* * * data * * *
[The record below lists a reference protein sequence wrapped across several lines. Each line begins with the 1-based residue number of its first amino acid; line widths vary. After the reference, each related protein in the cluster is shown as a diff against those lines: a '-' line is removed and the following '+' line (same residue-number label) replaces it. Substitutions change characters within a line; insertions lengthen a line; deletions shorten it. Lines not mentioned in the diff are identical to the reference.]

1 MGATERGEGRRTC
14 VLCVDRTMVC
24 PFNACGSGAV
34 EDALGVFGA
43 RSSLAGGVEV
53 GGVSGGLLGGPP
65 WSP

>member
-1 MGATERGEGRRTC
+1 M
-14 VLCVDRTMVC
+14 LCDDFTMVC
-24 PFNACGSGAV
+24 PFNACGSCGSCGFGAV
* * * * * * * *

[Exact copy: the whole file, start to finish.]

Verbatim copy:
[The record below lists a reference protein sequence wrapped across several lines. Each line begins with the 1-based residue number of its first amino acid; line widths vary. After the reference, each related protein in the cluster is shown as a diff against those lines: a '-' line is removed and the following '+' line (same residue-number label) replaces it. Substitutions change characters within a line; insertions lengthen a line; deletions shorten it. Lines not mentioned in the diff are identical to the reference.]

1 MGATERGEGRRTC
14 VLCVDRTMVC
24 PFNACGSGAV
34 EDALGVFGA
43 RSSLAGGVEV
53 GGVSGGLLGGPP
65 WSP

>member
-1 MGATERGEGRRTC
+1 M
-14 VLCVDRTMVC
+14 LCDDFTMVC
-24 PFNACGSGAV
+24 PFNACGSCGSCGFGAV